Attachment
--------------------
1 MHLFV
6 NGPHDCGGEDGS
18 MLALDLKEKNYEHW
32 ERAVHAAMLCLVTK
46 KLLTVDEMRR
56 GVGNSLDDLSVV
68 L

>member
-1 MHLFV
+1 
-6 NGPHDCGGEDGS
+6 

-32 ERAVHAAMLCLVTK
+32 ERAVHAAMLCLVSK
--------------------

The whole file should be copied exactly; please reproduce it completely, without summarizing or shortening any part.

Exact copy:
1 MHLFV
6 NGPHDCGGEDGS
18 MLALDLKEKNYEHW
32 ERAVHAAMLCLVTK
46 KLLTVDEMRR
56 GVGNSLDDLSVV
68 L

>member
-1 MHLFV
+1 
-6 NGPHDCGGEDGS
+6 

-32 ERAVHAAMLCLVTK
+32 ERAVHAAMLCLVSK